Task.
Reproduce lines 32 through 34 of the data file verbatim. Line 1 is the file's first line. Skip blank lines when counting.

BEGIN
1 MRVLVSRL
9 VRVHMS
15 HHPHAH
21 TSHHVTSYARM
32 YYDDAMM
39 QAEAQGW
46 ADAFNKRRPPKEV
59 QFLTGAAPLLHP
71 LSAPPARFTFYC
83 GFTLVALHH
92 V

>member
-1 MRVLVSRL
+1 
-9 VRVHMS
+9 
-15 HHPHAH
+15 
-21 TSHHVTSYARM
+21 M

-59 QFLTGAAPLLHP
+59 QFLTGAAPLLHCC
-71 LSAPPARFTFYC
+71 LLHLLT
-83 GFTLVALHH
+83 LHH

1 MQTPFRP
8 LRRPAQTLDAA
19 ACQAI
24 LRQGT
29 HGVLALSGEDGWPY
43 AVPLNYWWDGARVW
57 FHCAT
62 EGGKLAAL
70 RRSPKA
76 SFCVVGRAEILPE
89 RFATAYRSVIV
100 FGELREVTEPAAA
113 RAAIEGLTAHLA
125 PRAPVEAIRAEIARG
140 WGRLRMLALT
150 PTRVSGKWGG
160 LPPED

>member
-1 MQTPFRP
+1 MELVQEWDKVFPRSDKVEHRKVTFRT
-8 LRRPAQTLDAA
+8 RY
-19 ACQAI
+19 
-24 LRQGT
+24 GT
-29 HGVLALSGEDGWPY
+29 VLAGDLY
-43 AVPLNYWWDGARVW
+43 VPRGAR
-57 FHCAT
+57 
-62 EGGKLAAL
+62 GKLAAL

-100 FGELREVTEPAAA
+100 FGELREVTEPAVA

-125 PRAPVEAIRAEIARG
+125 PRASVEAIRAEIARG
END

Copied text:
43 AVPLNYWWDGARVW
57 FHCAT
62 EGGKLAAL